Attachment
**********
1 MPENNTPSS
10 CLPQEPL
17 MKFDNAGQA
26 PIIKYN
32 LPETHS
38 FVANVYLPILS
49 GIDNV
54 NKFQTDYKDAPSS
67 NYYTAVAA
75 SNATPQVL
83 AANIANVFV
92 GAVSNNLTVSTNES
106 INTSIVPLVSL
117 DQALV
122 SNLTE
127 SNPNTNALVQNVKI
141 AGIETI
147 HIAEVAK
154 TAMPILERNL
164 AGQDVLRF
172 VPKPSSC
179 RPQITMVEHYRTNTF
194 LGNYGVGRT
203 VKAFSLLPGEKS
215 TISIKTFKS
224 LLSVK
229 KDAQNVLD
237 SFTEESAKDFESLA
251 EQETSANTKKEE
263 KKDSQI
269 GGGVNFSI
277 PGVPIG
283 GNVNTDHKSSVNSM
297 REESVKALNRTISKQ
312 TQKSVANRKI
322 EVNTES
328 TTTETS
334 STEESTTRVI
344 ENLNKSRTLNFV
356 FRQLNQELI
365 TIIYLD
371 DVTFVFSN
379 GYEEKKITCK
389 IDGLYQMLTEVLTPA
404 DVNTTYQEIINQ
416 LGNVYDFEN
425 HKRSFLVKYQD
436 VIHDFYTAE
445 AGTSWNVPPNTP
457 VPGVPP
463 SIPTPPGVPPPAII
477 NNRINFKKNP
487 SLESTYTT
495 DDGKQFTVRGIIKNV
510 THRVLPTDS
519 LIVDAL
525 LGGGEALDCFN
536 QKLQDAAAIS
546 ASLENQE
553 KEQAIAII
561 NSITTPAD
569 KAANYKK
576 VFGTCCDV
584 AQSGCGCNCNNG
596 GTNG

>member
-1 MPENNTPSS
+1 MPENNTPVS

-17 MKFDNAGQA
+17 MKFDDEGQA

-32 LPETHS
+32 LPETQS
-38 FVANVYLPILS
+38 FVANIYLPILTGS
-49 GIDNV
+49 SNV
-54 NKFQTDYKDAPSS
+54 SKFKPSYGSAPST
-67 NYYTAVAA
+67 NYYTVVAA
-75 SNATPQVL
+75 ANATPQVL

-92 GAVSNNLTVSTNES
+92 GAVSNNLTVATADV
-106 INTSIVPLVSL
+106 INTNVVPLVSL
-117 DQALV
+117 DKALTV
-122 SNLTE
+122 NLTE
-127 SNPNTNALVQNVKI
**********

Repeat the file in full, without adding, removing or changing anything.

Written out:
1 MPENNTPSS
10 CLPQEPL
17 MKFDNAGQA
26 PIIKYN
32 LPETHS
38 FVANVYLPILS
49 GIDNV
54 NKFQTDYKDAPSS
67 NYYTAVAA
75 SNATPQVL
83 AANIANVFV
92 GAVSNNLTVSTNES
106 INTSIVPLVSL
117 DQALV
122 SNLTE
127 SNPNTNALVQNVKI
141 AGIETI
147 HIAEVAK
154 TAMPILERNL
164 AGQDVLRF
172 VPKPSSC
179 RPQITMVEHYRTNTF
194 LGNYGVGRT
203 VKAFSLLPGEKS
215 TISIKTFKS
224 LLSVK
229 KDAQNVLD
237 SFTEESAKDFESLA
251 EQETSANTKKEE
263 KKDSQI
269 GGGVNFSI
277 PGVPIG
283 GNVNTDHKSSVNSM
297 REESVKALNRTISKQ
312 TQKSVANRKI
322 EVNTES
328 TTTETS
334 STEESTTRVI
344 ENLNKSRTLNFV
356 FRQLNQELI
365 TIIYLD
371 DVTFVFSN
379 GYEEKKITCK
389 IDGLYQMLTEVLTPA
404 DVNTTYQEIINQ
416 LGNVYDFEN
425 HKRSFLVKYQD
436 VIHDFYTAE
445 AGTSWNVPPNTP
457 VPGVPP
463 SIPTPPGVPPPAII
477 NNRINFKKNP
487 SLESTYTT
495 DDGKQFTVRGIIKNV
510 THRVLPTDS
519 LIVDAL
525 LGGGEALDCFN
536 QKLQDAAAIS
546 ASLENQE
553 KEQAIAII
561 NSITTPAD
569 KAANYKK
576 VFGTCCDV
584 AQSGCGCNCNNG
596 GTNG

>member
-1 MPENNTPSS
+1 MPENNTPVS

-17 MKFDNAGQA
+17 MKFDDEGQA

-32 LPETHS
+32 LPETQS
-38 FVANVYLPILS
+38 FVANIYLPILTGS
-49 GIDNV
+49 SNV
-54 NKFQTDYKDAPSS
+54 SKFKPSYGSAPST
-67 NYYTAVAA
+67 NYYTVVAA
-75 SNATPQVL
+75 ANATPQVL

-92 GAVSNNLTVSTNES
+92 GAVSNNLTVATADV
-106 INTSIVPLVSL
+106 INTNVVPLVSL
-117 DQALV
+117 DKALTV
-122 SNLTE
+122 NLTE
-127 SNPNTNALVQNVKI